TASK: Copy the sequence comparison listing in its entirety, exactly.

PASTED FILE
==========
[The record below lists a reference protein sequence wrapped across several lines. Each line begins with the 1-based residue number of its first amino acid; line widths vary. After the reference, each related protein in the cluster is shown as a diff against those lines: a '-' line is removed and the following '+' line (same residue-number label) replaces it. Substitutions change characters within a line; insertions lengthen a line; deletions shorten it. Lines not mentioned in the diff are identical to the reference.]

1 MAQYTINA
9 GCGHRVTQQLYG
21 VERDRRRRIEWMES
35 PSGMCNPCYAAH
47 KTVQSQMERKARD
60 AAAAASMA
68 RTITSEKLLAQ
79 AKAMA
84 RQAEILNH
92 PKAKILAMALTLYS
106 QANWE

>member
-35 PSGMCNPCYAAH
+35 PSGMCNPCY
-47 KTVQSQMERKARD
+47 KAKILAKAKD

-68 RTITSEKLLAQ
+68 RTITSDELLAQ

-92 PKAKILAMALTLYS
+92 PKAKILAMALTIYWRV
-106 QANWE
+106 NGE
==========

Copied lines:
[The record below lists a reference protein sequence wrapped across several lines. Each line begins with the 1-based residue number of its first amino acid; line widths vary. After the reference, each related protein in the cluster is shown as a diff against those lines: a '-' line is removed and the following '+' line (same residue-number label) replaces it. Substitutions change characters within a line; insertions lengthen a line; deletions shorten it. Lines not mentioned in the diff are identical to the reference.]

1 MAQYTINA
9 GCGHRVTQQLYG
21 VERDRRRRIEWMES
35 PSGMCNPCYAAH
47 KTVQSQMERKARD
60 AAAAASMA
68 RTITSEKLLAQ
79 AKAMA
84 RQAEILNH
92 PKAKILAMALTLYS
106 QANWE

>member
-35 PSGMCNPCYAAH
+35 PSGMCNPCY
-47 KTVQSQMERKARD
+47 KAKILAKAKD

-68 RTITSEKLLAQ
+68 RTITSDELLAQ

-92 PKAKILAMALTLYS
+92 PKAKILAMALTIYWRV
-106 QANWE
+106 NGE